The Rev. Dr. Henry Highland Garnet, the first African American to address the U.S. House of Representatives on 12 February 1865.
On the 12th of February, 1865, at the request of the Chaplain, the Rev. Wm. H. Channing, the Rev. Henry H. Garnet preached to an overflowing audience in the House of Representatives, Washington, D. C. The following, from the pen of an eye-witness, * gives an admirable description of the scene:
"I arrived at the Hall of Representatives, at 11 A. M., and found every seat upon the floor occupied, and the galleries filled to overflowing. "The choir of the Rev. gentleman's church, which, by the way, is one of the very best we have in the country, was also invited to serve on this occasion, and crowned itself with honor. It was a strange sight, in the presence of the assembled wisdom, and, I may add, if not of the old prejudice, certainly of the feeling which always succeeds it—it was a strange sight, I say, to see this little band of vocalists, stand up in places where but one year ago only white persons were allowed to stand, and there chant up hymns of praise to God for his goodness and his wonderful works to the children of men; and it was a sight stranger still to see this colored divine stand up in the dignity of his high oflice as a priest of the Most High in that Speaker's desk.
|Title: A memorial discourse. Author: Henry Highland Garnet. Contributor: James McCune Smith. Publisher: J.M. Wilson, 1865. Original from: Harvard University. Digitized: Sep 8, 2006. Length: 77 pages. Subjects: Slavery, Slavery in the United States, Slaves, Social Science / Slavery.|
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'All hail the power of Jesus' name.' Then followed the reading of the Scriptures. Then all eyes were turned towards the choir as in sweet and touching melody it warbled forth the beautiful sentiment,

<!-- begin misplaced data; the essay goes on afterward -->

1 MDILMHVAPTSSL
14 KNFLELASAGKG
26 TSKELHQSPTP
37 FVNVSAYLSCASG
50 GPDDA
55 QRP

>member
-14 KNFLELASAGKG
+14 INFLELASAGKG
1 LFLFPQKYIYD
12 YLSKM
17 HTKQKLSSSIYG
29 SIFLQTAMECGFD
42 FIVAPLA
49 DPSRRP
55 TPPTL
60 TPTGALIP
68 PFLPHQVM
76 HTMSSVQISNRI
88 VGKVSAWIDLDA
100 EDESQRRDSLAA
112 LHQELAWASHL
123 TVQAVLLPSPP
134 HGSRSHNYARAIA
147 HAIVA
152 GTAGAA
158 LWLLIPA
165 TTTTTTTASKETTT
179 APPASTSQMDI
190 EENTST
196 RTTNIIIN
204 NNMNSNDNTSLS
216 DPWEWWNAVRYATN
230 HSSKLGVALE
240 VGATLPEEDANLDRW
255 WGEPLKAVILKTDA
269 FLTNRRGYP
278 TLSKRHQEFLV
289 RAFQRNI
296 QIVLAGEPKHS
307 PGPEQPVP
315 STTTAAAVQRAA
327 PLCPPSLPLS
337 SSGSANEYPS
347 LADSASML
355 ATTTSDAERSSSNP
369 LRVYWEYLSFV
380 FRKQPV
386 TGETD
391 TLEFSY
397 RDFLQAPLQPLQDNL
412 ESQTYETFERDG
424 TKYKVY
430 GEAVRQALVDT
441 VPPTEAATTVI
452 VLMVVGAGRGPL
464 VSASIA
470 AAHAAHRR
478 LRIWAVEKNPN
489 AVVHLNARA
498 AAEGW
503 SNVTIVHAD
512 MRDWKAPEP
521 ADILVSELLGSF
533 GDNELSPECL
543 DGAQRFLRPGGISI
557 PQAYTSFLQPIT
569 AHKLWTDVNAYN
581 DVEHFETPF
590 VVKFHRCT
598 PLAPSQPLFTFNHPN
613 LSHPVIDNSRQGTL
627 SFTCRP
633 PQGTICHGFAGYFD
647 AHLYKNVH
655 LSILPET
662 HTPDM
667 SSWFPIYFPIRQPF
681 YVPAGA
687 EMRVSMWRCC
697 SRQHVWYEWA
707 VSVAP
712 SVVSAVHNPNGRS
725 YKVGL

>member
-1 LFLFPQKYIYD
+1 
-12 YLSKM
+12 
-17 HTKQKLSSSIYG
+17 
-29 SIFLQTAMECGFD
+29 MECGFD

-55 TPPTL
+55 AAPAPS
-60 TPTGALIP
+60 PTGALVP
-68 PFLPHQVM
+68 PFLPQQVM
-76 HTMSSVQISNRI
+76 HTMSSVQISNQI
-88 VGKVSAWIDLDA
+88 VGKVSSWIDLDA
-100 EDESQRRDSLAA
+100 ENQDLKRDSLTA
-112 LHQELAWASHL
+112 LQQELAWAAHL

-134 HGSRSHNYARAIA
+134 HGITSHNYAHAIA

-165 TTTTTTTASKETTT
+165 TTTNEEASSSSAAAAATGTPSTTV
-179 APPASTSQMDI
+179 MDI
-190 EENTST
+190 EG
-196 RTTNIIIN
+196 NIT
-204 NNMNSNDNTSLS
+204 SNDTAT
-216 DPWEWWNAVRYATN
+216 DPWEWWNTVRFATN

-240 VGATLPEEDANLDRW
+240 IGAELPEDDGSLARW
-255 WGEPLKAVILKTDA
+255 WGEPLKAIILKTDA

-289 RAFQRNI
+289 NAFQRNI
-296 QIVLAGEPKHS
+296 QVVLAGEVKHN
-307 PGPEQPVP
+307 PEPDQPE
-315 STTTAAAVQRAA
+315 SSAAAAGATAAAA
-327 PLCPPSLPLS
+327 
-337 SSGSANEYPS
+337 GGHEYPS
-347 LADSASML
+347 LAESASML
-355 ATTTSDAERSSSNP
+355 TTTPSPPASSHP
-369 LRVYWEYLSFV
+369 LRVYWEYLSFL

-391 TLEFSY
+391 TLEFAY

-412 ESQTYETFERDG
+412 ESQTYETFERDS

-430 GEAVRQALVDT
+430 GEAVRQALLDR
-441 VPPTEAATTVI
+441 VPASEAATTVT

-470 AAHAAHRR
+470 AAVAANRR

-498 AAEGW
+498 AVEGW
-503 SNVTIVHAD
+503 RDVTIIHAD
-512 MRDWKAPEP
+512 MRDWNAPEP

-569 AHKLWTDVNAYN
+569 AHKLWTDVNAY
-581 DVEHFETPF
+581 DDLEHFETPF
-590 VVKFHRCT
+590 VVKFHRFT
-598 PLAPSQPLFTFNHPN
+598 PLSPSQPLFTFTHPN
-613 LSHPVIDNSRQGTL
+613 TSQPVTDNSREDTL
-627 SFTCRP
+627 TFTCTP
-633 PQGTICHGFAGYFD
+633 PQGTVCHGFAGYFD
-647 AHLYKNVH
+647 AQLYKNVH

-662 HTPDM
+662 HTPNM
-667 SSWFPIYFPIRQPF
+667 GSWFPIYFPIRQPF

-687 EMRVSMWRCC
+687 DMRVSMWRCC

'Arise, my soul, shake off thy fears.' And now the text is read; from the choir back again to the clergyman, attention is turned as a wheat-field upon a sudden change of wind. All the attention which that vast congregation can give, is, unreservedly at the speaker's command, while he proceeds to unfold the text, make plain its meaning, and apply its divine teachings to the hearts and understandings of his hearers. For the space of an hour what a breathless house! What suppressed emotions!
"Breathless house, did I say? When standing in the Speaker's place, with the full length portrait of Washington on his right and that of Lafayette on his left, the eloquent preacher appealed as authority to both 'that our land was made for free men and free women,' the silence was broken, and, but for the Sabbath morning the restrained applause would have been unbounded: so also when, in a sudden outburst, he exclaimed, 'Should any poet have attempted to write in praise of American Slavery, the ink would have frozen upon the point of his pen!' and, too, in his tribute to Washington, Jefferson, and Adams, and the host of freedom's champions who have passed away, a thrill ran through the house which surpassed all the applause I have ever heard. When he said, 'These worthies, if they looked down on the scene which transpired in this hall a few days since, when the great National Work was consummated, they must have responded, with the angel choir, a hearty amen!' an uncontrollable emotion, for the moment, took entire possession of the audience.
"It is needless to say more. Men who went to the house to hear a colored man, came away having heard a Man in the highest and fullest sense. Many who went there with feelings of curiosity, came away wrapped in astonishment. Not only a man, but a great representative man had spoken, and they were amazed."